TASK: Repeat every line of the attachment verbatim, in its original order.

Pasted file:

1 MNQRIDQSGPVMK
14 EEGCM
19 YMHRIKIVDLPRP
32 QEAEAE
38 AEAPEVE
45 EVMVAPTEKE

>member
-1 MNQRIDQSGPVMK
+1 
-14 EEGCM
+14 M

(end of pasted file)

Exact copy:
1 MNQRIDQSGPVMK
14 EEGCM
19 YMHRIKIVDLPRP
32 QEAEAE
38 AEAPEVE
45 EVMVAPTEKE

>member
-1 MNQRIDQSGPVMK
+1 
-14 EEGCM
+14 M